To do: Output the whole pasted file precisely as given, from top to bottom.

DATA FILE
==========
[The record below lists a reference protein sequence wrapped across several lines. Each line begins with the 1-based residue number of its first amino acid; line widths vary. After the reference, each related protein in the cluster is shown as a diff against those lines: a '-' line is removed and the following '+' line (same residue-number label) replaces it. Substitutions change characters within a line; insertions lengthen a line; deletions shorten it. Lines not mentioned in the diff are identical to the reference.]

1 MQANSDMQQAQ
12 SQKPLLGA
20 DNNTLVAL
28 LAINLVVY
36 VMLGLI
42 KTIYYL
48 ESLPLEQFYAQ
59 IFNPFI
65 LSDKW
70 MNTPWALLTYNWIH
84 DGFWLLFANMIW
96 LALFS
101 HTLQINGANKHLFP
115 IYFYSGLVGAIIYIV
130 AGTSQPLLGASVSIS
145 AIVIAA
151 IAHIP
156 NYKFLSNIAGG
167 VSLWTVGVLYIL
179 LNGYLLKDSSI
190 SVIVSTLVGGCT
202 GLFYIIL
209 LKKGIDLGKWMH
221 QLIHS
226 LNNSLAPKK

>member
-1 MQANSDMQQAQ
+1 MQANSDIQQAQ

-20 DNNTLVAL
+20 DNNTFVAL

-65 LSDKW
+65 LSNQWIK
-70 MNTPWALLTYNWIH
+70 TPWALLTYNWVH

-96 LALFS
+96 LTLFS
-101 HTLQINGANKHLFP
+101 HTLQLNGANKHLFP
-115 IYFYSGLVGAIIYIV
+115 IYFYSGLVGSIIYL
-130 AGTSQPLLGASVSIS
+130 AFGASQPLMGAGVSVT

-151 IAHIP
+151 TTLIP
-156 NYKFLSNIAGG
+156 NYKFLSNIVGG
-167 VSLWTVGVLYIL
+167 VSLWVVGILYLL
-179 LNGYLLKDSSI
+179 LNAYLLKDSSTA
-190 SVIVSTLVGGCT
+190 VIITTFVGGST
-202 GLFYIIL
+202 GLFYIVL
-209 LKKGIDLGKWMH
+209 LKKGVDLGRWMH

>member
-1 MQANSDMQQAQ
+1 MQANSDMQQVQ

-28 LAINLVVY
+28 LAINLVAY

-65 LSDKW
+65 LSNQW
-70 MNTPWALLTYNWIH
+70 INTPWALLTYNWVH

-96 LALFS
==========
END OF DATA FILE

[The record below lists a reference protein sequence wrapped across several lines. Each line begins with the 1-based residue number of its first amino acid; line widths vary. After the reference, each related protein in the cluster is shown as a diff against those lines: a '-' line is removed and the following '+' line (same residue-number label) replaces it. Substitutions change characters within a line; insertions lengthen a line; deletions shorten it. Lines not mentioned in the diff are identical to the reference.]

1 MQANSDMQQAQ
12 SQKPLLGA
20 DNNTLVAL
28 LAINLVVY
36 VMLGLI
42 KTIYYL
48 ESLPLEQFYAQ
59 IFNPFI
65 LSDKW
70 MNTPWALLTYNWIH
84 DGFWLLFANMIW
96 LALFS
101 HTLQINGANKHLFP
115 IYFYSGLVGAIIYIV
130 AGTSQPLLGASVSIS
145 AIVIAA
151 IAHIP
156 NYKFLSNIAGG
167 VSLWTVGVLYIL
179 LNGYLLKDSSI
190 SVIVSTLVGGCT
202 GLFYIIL
209 LKKGIDLGKWMH
221 QLIHS
226 LNNSLAPKK

>member
-1 MQANSDMQQAQ
+1 MQANSDIQQAQ

-20 DNNTLVAL
+20 DNNTFVAL

-65 LSDKW
+65 LSNQWIK
-70 MNTPWALLTYNWIH
+70 TPWALLTYNWVH

-96 LALFS
+96 LTLFS
-101 HTLQINGANKHLFP
+101 HTLQLNGANKHLFP
-115 IYFYSGLVGAIIYIV
+115 IYFYSGLVGSIIYL
-130 AGTSQPLLGASVSIS
+130 AFGASQPLMGAGVSVT

-151 IAHIP
+151 TTLIP
-156 NYKFLSNIAGG
+156 NYKFLSNIVGG
-167 VSLWTVGVLYIL
+167 VSLWVVGILYLL
-179 LNGYLLKDSSI
+179 LNAYLLKDSSTA
-190 SVIVSTLVGGCT
+190 VIITTFVGGST
-202 GLFYIIL
+202 GLFYIVL
-209 LKKGIDLGKWMH
+209 LKKGVDLGRWMH

>member
-1 MQANSDMQQAQ
+1 MQANSDMQQVQ

-28 LAINLVVY
+28 LAINLVAY

-65 LSDKW
+65 LSNQW
-70 MNTPWALLTYNWIH
+70 INTPWALLTYNWVH

-96 LALFS